The veil worn by observant Muslim women is once again stirring anger in Egypt over its religious function. Is it a duty or an option? The radical organizations offer all the suitable quotations from the Koran and the important adjudicators to "prove" that Mohammed literally meant for every woman to hide her face and hands, and not to make do merely with a head covering. They believe that the eyes are the gate to the woman's soul and therefore need to be hidden. On the other hand, the sages belonging to the centrist stream of Islam believe that the veil does not appear in any of the precepts of Islam and that, at most, this is a custom which must be permitted. But of course, as usual, this is not a purely religious-legal argument aimed at fixing the way in which Muslim must women appear in public. The argument is political.
At a time when the Egyptian government is investing vast efforts to uproot religious fanaticism and is not merely making do with the arrests of members of the Muslim Brotherhood organization, but is banning women with veils from appearing as announcers on TV programs and postponing the appointment of women as religious instructors because they wear veils, the following initiative is merely the next obvious step on the way to the religious de-legitimization of the veil.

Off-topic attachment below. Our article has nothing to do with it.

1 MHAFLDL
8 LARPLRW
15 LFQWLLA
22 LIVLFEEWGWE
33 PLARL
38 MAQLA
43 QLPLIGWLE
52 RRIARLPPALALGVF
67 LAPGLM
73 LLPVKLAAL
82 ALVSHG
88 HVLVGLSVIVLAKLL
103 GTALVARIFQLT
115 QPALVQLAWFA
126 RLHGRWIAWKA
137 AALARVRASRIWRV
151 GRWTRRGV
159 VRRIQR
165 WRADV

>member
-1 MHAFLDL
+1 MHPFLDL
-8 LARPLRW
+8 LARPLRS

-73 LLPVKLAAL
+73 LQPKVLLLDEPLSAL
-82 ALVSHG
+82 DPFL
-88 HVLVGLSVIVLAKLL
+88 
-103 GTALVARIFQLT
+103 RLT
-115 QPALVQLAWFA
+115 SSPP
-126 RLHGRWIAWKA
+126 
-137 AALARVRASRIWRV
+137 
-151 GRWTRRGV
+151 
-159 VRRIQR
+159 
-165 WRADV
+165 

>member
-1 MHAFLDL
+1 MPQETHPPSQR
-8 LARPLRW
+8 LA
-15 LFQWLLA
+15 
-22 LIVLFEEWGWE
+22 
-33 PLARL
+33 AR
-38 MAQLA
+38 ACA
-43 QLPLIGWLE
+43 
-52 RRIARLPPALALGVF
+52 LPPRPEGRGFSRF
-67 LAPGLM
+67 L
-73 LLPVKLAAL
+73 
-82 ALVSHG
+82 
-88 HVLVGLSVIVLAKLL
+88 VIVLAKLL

With this, I refer to a new book being published by Egypt's Wakf Ministry, written by cabinet minister, Mohammed Hamdi, who is a religious sage and religious law analyst. In the book, he "proves" through signs and omens that wearing a veil is not a religious edict but rather a custom, and as such it enjoys a lower status; with this, it will soon be possible to call for the custom to be uprooted altogether. The co-authors of the book, which will be distributed to all the imams in Egypt's 140,000 mosques, include the head of the Al-Azhar Mosque, the most important religious institution in Egypt, and the mufti of Egypt. Hamdi explained that the veil is not merely the result of a radical religious point of view, it even creates it.
Wednesday, December 10, 2008
But is headcovering going to remain obligatory in Islam?
Found quote in Haaretz.com concerning Turkish foreign policy with Iran: